Jens Hjerling Leffler: Cell types in the mouse cortex revealed by single-cell RNA-sequencing
Cell types in the mouse cortex and hippocampus revealed by single-cell RNA-sequencing
The mammalian cerebral cortex supports cognitive functions such as sensorimotor integration, memory, and social behaviors. Normal brain function relies on a diverse set of differentiated cell types, including neurons, glia, and vasculature.Here,we have used large-scale single-cell RNA sequencing (RNA-seq) to classify cells in themouse somatosensory cortex and hippocampal CA1 region.We found 47 molecularly distinct subclasses, comprising all known major cell types in the cortex.We identified numerous marker genes, which allowed alignment with known cell types, morphology, and location.We found a layer I interneuron expressing Pax6 and a distinct post mitotic oligodendrocyte subclass marked by Itpr2. Across the diversity of cortical cell types, transcription factors formed a complex, layered regulatory code, suggesting amechanism for the maintenance of adult cell type identity.
Bio: Jens Hjerling Leffler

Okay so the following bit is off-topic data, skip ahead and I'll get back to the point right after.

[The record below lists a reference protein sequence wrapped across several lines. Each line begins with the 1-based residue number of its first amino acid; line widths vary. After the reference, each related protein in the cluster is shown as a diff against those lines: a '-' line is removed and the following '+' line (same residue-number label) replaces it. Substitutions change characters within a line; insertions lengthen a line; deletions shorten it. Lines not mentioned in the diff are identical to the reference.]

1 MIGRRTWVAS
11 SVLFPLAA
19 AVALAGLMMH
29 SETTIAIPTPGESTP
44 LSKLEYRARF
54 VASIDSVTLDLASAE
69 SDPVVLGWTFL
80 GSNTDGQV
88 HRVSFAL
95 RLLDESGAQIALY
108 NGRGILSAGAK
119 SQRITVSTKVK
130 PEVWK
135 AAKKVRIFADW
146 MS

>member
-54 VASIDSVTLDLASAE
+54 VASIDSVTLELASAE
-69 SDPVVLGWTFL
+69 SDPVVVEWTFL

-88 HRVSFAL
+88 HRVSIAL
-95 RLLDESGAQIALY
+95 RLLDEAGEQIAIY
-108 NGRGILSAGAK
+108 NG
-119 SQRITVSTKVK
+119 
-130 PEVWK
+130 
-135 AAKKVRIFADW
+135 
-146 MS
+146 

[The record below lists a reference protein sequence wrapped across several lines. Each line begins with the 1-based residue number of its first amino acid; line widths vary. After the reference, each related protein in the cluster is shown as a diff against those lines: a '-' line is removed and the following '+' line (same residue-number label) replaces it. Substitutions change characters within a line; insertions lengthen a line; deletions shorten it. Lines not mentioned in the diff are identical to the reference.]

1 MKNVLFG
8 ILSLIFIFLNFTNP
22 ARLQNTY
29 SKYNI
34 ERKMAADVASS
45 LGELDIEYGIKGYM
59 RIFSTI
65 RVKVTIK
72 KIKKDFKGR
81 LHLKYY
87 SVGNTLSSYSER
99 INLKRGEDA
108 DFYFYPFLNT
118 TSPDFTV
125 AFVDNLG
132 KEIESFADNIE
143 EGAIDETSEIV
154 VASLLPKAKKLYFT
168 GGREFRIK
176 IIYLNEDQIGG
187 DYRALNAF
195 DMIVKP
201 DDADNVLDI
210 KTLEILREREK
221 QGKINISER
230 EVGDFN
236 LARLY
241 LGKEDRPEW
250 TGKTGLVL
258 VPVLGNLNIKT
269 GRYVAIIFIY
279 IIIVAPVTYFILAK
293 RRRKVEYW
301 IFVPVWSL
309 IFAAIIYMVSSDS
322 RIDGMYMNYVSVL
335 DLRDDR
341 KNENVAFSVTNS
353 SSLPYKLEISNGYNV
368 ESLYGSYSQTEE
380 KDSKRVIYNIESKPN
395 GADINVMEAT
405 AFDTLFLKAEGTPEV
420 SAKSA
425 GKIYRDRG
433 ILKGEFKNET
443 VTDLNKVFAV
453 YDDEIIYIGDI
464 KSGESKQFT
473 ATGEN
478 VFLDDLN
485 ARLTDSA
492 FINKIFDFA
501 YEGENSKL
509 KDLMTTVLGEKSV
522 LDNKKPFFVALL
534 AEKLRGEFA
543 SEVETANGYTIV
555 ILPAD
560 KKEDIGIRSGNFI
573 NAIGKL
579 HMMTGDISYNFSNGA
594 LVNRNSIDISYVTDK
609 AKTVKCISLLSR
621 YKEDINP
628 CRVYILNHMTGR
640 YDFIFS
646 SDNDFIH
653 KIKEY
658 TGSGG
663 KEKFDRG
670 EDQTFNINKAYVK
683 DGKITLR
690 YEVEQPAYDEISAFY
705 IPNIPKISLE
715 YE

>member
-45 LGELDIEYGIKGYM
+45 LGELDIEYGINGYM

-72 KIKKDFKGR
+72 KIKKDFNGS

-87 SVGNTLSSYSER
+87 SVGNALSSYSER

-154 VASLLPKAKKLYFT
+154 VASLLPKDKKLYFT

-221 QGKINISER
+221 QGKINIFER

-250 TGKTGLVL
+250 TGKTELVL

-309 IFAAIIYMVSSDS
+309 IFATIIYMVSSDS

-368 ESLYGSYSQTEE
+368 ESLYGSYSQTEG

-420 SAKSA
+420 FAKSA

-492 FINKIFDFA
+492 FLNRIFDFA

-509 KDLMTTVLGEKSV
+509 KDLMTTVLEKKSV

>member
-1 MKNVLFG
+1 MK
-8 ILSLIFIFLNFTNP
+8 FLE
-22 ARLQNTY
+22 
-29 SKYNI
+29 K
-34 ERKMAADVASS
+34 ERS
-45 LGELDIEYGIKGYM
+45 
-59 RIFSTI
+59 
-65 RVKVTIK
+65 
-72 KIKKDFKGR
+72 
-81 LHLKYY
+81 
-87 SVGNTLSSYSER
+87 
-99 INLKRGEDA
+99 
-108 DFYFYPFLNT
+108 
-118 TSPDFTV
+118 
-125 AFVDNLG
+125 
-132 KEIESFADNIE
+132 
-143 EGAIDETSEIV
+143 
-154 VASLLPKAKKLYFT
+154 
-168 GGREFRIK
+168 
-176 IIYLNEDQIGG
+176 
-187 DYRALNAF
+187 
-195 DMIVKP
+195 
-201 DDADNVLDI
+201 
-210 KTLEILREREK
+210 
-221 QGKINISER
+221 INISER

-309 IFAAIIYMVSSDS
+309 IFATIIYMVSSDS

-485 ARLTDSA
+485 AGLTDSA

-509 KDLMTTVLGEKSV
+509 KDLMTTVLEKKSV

Jens is an associate professor at the Department of Medical Biochemistry and Biophysics, Karolinska Institutet, Sweden and a member of the Young academy of Sweden. After his undergraduate studies at Lund University and Max Delbrueck Center in Berlin he did his PhD at Karolinska Institutet on the development of the sensory nervous system. After a shorter postdoc at University College London with Martin Koltzenburg he joined the lab of Gord Fishell at NYU School of Medicine before returning to Sweden in 2011 to establish his own laboratory. He was an EMBO and a SSMF fellow and is currently an ENI-NET fellow. His current work is supported by a senior grant from Swedish Research Council as well as the Wellcome Trust, Swedish Brain Foundation and StratNeuro. His group’s research is focused on how functional neuronal identity is acquired and regulated during brain maturation and during different brain states from a molecular and network point of view using telencephalic interneurons as a model system. The laboratory applies methods such as modern mouse genetics, viral techniques, single-cell sequencing, electrophysiology and behavioral analysis to analyze the role of distinct cell classes in normal behavior as well as a putative role in disease.